Health and Environmental Objectives
12 Development of user defined drugs and delivery mechanisms (especially for Cancer, TB, and HIV-AIDS) 3 2 3 2.78
13 Creation of synthetic body parts and successful replacement of synthetically made organs like kidneys, liver, eyes etc. 3.5 2 5 0
14 Hazardous effects (like gene mutations, life span changes etc.) due to the natural diffusion of knowledge and natural proliferation of bio-synthetic DNA molecules into the environment. 2 2.25 6.5 0
15 Use of synthetic microorganisms and catalyst to breakdown and remove various pollutants in water, land and air. 3 1 5 0
16 Creation of artificial photosynthesis technology that is more efficient and cost effective than solar technology 3 1.25 5 4.41
17 Development, Production and sale of synthetic products addressing lifestyle complexities (like obesity, memory). 2 1.5 4 11.1
Social and Human Resources Development Objectives
18 Creation of specific protocols adhering to safety, security and ethics vis-à-vis study, use and application of bio-synthetic discipline. 1 1 2 0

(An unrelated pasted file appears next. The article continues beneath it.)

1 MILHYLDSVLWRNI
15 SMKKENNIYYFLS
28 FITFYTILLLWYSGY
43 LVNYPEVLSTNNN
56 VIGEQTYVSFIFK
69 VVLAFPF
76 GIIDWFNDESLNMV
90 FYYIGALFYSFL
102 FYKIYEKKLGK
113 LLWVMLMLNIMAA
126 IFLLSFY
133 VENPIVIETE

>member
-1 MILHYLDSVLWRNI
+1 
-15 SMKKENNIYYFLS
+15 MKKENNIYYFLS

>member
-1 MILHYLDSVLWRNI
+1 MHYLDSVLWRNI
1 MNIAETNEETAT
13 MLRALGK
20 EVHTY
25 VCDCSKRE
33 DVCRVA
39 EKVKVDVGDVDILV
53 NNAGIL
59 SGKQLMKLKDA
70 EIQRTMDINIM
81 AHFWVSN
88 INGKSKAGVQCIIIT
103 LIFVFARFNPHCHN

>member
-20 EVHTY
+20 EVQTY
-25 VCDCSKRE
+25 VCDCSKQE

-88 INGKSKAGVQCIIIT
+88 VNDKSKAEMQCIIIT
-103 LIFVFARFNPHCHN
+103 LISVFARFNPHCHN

19 Design and starting of courses at undergraduate and specialization in Synthetic biology (focusing the key research agendas like health, environment, energy etc.) at the masters’ level. 1 1 1.75 0
20 Introduction of synthetic biology from the elementary level of schooling till high school (Following the concept of Anthroposophy, which means child-centred education for guiding the societies of tomorrow.) 2 1 3 4.2
21 Development of a Bio-Bricks Registry comprising an integrated tool box covering all the basic molecular structures, which act as building blocks for a biological structure. 3 1 3 0
22 Development of a Non-Bio-Bricks Registry covering at least five model organisms. 2 2 3.5 0
Legal and Administrative Objectives
23 Training of law enforcement agencies and equipping them with sufficient resources and technology to understand, prevent, investigate and prosecute the bio-offenders / bio hackers 2 2 3 2.9